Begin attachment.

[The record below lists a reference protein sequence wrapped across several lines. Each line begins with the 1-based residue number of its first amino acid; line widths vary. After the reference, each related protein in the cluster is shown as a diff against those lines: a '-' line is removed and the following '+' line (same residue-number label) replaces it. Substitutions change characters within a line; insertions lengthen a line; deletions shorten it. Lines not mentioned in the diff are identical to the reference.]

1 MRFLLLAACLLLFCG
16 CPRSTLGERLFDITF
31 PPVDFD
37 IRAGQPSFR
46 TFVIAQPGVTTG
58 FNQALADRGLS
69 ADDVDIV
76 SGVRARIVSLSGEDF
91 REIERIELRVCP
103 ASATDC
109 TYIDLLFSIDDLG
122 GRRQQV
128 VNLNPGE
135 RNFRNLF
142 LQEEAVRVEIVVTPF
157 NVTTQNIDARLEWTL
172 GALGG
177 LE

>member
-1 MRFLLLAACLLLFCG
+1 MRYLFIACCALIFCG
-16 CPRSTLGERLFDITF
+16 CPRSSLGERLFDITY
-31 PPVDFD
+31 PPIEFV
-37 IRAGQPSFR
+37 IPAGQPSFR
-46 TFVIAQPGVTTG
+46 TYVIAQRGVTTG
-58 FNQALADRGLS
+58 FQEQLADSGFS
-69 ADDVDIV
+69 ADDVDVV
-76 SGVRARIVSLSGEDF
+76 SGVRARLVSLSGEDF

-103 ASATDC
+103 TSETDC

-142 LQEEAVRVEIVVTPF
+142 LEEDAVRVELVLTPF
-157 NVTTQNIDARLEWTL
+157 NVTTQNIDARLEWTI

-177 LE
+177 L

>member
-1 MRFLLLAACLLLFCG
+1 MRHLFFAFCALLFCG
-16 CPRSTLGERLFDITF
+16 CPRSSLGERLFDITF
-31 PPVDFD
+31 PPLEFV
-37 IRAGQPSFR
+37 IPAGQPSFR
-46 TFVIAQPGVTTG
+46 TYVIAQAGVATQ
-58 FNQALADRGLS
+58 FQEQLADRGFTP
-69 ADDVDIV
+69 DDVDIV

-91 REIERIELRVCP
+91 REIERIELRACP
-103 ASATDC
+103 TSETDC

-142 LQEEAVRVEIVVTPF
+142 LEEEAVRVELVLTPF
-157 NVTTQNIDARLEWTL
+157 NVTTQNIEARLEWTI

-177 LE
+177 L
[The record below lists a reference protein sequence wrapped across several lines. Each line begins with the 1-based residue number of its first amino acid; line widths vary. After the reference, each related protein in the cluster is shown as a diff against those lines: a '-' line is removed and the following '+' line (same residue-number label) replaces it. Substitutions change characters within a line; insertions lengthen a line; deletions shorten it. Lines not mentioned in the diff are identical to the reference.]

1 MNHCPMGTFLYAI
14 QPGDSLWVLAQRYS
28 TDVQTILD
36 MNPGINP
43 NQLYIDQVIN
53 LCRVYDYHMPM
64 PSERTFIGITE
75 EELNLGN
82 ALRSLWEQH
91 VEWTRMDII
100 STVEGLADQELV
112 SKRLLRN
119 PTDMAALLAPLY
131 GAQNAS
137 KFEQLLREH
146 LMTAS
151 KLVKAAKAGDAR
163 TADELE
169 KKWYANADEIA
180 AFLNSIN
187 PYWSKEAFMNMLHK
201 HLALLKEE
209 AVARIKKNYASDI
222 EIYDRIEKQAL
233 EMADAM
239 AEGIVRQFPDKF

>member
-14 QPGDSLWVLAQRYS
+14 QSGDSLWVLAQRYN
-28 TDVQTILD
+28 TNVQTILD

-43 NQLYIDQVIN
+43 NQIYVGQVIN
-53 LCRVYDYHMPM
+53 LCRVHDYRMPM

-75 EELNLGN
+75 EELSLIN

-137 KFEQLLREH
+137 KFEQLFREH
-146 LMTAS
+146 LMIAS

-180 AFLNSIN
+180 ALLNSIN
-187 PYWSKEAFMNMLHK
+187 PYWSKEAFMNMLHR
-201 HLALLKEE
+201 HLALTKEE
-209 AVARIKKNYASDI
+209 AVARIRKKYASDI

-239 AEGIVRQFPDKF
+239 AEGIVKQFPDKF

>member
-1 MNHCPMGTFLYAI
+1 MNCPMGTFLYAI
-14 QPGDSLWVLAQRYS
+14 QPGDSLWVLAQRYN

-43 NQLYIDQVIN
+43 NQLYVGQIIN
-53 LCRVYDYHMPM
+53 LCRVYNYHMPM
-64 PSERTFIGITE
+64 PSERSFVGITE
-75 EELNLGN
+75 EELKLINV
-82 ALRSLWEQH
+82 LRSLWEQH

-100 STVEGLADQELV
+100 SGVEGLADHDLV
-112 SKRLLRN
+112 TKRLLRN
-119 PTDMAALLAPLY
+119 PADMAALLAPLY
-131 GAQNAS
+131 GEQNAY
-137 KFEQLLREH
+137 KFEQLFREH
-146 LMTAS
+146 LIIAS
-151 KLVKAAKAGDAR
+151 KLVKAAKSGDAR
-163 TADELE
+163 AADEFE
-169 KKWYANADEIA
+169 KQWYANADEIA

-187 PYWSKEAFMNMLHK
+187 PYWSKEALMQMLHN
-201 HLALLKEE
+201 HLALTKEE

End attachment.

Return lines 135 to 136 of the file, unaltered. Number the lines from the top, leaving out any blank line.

-82 ALRSLWEQH
+82 LRSLWEQH